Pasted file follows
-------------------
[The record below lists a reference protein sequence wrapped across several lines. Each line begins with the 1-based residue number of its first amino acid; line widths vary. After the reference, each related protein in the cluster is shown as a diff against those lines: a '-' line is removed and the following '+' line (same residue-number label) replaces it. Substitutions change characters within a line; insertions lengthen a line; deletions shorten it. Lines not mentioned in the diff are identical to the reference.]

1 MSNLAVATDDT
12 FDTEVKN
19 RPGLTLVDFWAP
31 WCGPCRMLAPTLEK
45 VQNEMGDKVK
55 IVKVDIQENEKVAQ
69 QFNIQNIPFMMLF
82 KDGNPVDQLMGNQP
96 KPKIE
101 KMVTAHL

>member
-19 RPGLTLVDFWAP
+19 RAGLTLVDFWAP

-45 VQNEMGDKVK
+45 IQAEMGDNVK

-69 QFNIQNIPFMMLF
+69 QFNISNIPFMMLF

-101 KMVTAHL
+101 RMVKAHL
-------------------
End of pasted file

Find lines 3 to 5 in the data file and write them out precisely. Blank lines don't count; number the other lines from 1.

12 FDTEVKN
19 RPGLTLVDFWAP
31 WCGPCRMLAPTLEK